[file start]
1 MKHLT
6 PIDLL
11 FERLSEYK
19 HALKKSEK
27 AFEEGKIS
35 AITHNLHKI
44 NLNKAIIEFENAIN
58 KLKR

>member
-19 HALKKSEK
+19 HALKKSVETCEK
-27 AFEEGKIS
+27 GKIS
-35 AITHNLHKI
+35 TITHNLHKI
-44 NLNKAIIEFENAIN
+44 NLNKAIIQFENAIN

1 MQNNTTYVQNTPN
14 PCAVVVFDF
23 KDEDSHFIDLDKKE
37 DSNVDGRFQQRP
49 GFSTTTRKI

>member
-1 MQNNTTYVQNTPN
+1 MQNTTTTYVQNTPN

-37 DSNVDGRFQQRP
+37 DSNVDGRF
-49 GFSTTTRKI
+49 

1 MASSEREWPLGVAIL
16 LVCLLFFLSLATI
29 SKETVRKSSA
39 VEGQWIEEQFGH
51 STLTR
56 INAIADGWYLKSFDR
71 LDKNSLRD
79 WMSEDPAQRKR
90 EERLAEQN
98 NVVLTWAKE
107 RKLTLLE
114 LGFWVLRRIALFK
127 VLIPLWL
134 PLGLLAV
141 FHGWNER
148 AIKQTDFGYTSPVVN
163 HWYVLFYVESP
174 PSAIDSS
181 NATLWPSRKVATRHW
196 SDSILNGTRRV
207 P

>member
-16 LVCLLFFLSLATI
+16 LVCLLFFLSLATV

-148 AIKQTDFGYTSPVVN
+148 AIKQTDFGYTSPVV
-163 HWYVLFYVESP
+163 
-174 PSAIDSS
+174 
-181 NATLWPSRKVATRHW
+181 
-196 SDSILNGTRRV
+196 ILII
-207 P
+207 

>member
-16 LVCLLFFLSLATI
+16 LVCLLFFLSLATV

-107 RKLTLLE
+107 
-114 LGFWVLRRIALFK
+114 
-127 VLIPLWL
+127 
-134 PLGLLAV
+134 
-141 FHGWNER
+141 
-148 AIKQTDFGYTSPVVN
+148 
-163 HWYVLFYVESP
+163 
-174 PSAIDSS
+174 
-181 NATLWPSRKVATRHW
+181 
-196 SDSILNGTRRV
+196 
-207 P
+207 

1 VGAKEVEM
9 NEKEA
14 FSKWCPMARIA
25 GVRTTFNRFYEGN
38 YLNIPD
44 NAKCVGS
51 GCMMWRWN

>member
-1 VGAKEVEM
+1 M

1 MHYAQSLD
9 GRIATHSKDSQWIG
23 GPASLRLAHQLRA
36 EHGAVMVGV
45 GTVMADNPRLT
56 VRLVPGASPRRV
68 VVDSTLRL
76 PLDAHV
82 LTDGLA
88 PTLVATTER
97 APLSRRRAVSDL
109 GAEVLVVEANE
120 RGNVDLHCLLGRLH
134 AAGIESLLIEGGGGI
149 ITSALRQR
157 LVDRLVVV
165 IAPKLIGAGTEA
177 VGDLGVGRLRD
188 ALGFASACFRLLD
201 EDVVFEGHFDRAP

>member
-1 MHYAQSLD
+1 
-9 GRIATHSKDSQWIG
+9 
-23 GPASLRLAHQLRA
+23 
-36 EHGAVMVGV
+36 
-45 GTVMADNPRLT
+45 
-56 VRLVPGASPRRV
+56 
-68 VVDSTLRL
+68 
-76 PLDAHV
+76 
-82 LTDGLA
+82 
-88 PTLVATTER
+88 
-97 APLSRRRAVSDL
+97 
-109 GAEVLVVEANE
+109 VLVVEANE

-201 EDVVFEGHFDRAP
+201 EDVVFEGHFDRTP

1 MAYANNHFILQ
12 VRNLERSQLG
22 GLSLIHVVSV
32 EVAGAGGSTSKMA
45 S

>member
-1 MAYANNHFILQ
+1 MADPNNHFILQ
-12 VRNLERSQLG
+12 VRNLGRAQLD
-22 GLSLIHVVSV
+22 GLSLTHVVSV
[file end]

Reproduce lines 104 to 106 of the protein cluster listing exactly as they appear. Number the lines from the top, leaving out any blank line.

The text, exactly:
36 EHGAVMVGV
45 GTVMADNPRLT
56 VRLVPGASPRRV